Key Difference – Cholesterol vs Cholesteryl Ester
Cholesterol is an important sterol component in animals. It has both structural and functional roles to play in a cellular system. And also cholesterol is an important constituent in High Density Lipoprotein (HDL) and Low Density Lipoprotein (LDL). Therefore, it plays a major role in cardiovascular health. Cholesterol and cholesteryl esters are two forms in which cholesterol exists in an animal. Cholesterol is a sterol with a four-membered ring structure with a single hydroxyl group attached to one of the rings. It is the active, raw form of cholesterol. Cholesteryl Ester is the inactive form in which cholesterol is esterified with fatty acids in order to be transported to target organs. The key difference between cholesterol and cholesteryl esters is the active and the inactive forms. Cholesterol is an active sterol form whereas cholesteryl ester is an inactive esterified form in which cholesterol is transported in the circulatory system.
1. Overview and Key Difference
2. What is Cholesterol
3. What is Cholesteryl Ester
4. Similarities Between Cholesterol and Cholesteryl Ester
5. Side by Side Comparison – Cholesterol vs Cholesteryl Ester in Tabular Form
What is Cholesterol?
Cholesterol is a type of sterol which can be synthesized in the animal hepatic cells with the assistance of the key regulatory enzyme HMG CoA reductase or 3-hydroxy-3-methyl-glutaryl-CoA reductase. Cholesterol can also be obtained via the diet through animal-based food. Thus there are two main sources in which the animal body satisfies its need for cholesterol. The molecular formula of cholesterol is C27H45OH. The structure of cholesterol has three main regions; the hydrocarbon chain, the ring structure with four rings and the characteristic hydroxyl group. Due to the presence of the hydrophilic hydroxyl group and the hydrophobic hydrocarbon region cholesterol is termed as an amphipatic molecule. It is slightly soluble in water and forms micelle structures.
Cholesterol acts as a structural component in plasma membranes. Cholesterol also increases the fluidity of the membrane. Moreover, cholesterol is a precursor of all steroid hormones which include testosterone and estrogen. The function of Cholesterol is categorized into two main types; High density lipoprotein cholesterol or HDL Cholesterol and Low Density Lipoprotein Cholesterol or LDL Cholesterol. These lipoproteins act as carriers for cholesterol. LDLs carry cholesterol out of the liver and deposit in the periphery. HDL carries cholesterol into the liver. Both these types are vital for cardiovascular health. It is identified that LDL cholesterol is the bad form of cholesterol which leads to the risk of cardiovascular diseases. In contrast, HDL Cholesterol is termed as the good cholesterol as it reduces the risk of cardiovascular diseases.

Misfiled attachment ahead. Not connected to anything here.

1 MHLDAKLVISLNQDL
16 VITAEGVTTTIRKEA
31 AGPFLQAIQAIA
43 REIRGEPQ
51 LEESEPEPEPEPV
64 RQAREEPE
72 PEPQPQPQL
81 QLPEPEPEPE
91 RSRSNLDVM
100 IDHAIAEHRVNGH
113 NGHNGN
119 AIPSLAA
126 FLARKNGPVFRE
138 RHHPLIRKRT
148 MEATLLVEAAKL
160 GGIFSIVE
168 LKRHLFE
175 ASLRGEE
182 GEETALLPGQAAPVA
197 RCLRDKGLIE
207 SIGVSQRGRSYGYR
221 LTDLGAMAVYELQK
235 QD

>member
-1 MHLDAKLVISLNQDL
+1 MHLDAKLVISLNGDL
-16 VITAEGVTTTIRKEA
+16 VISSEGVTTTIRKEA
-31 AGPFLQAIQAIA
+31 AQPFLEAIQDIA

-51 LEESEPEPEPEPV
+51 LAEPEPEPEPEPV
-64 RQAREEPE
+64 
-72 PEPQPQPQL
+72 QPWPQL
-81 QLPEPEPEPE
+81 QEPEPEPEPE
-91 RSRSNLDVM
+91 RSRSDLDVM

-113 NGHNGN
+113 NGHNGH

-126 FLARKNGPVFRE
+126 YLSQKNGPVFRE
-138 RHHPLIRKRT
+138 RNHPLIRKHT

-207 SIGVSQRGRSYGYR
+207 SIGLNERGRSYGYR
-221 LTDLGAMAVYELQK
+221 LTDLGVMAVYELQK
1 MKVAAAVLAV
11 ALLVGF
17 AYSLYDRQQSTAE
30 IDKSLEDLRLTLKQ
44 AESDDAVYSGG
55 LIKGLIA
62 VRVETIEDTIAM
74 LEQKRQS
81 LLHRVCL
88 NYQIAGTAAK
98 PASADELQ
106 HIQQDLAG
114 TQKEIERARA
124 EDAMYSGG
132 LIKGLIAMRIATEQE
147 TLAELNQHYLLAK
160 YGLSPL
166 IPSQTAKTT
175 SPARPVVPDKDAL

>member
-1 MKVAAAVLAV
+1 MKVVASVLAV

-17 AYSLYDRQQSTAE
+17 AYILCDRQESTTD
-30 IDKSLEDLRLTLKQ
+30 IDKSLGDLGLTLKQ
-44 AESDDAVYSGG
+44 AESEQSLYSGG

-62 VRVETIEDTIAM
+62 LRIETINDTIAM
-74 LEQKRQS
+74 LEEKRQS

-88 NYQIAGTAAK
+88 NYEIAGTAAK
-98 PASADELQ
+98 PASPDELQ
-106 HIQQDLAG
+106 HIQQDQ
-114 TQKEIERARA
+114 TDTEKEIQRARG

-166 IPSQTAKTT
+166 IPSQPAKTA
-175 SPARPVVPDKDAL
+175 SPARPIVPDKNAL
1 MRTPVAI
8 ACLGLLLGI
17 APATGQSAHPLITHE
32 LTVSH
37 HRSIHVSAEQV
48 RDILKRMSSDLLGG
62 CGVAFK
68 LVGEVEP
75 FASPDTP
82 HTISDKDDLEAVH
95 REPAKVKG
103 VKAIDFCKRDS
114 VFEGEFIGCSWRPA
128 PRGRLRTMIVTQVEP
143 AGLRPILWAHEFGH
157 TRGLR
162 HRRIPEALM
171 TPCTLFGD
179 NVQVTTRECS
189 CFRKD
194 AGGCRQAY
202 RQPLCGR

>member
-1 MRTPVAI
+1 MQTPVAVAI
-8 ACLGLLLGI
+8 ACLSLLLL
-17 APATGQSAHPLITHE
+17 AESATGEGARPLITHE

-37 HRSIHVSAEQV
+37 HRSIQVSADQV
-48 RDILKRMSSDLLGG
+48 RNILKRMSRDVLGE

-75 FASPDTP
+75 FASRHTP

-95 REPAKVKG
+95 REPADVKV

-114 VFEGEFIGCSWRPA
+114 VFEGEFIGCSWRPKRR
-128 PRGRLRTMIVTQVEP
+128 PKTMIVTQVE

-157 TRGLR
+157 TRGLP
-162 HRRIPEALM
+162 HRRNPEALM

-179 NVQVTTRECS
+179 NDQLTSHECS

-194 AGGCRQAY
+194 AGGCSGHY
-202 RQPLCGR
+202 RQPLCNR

What is Cholesteryl Ester?
Cholesteryl ester is the inactive form of cholesterol. Cholesteryl Esters are formed when cholesterol is esterified with fatty acids. This is completely hydrophobic. The main importance of converting cholesterol to cholesteryl esters is to facilitate efficient transportation of cholesterol. This conversion increases the amount of cholesterol that can be packaged into the interior of the lipoprotein thus, facilitating more efficient transportation of cholesterol in the blood. The raw cholesterol only binds to the outer surface of the lipoprotein. Therefore, less amount of cholesterol can be carried in the blood.
The conversion of cholesterol to cholesteryl esters is an enzyme-mediated process. There are two main enzymes involved in this process. The type of enzyme depends on location in which the esterification reaction takes place. In the peripheral tissue, the esterification process is carried out by lecithin-cholesterol acyltransferase (LCAT). The fatty acid moiety used in the esterification reaction is donated by the substrate phosphatidyl choline. In the intestinal lumen, the enzyme acyl-coenzyme A (CoA): cholesterol acyltransferases (ACATs) is used. There are two main types of ACATs. ACAT 1 is found in every tissue whereas ACAT 2 is found specifically in the liver and the intestinal lumen. ACAT uses acyl CoA for the esterification process.
What are the Similarities Between Cholesterol and Cholesteryl Ester?
- Both contain a four-ringed hydrocarbon structure.
- Both can be packaged into lipoproteins.
- Both play a functional role in cardiovascular health and cardiovascular diseases.
What is the Difference Between Cholesterol and Cholesteryl Ester?
Cholesterol vs Cholesteryl Ester
|Cholesterol is a compound of the sterol type found in most body tissues.||Cholesteryl Ester is a derivative of cholesterol in which an ester bond is formed between the carboxylate group of a fatty acid and the hydroxyl group of cholesterol.|
|Cholesterol contains a sterol structure with a hydroxyl group.||Cholesteryl Ester contains esterified structure with nonpolar groups.|
|Cholesterol is an amphipathic molecule.||Cholesteryl Ester is a hydrophobic and a nonpolar molecule.|
|Solubility in water|
|Cholesterol is sparsely soluble in water.||Cholesteryl Ester is insoluble in water.|
|Cholesterol is the active raw form.||Cholesteryl Ester is an inactive form .|
Summary – Cholesterol vs Cholesteryl Ester
Cholesterol and cholesteryl esters are the two main forms of cholesterol in the body. Cholesterol is the raw form which is composed of a sterol structure. In order to facilitate efficient packaging and transportation of cholesterol, it is converted to cholesteryl esters by two main enzymes, LCAT and ACAT. Hence cholesteryl ester is derived from cholesterol. This is the difference between cholesterol and cholesteryl ester.
Download the PDF Version of Cholesterol vs Cholesteryl Ester
You can download PDF version of this article and use it for offline purposes as per citation note. Please download PDF version here Difference Between Cholesterol and Cholesteryl Ester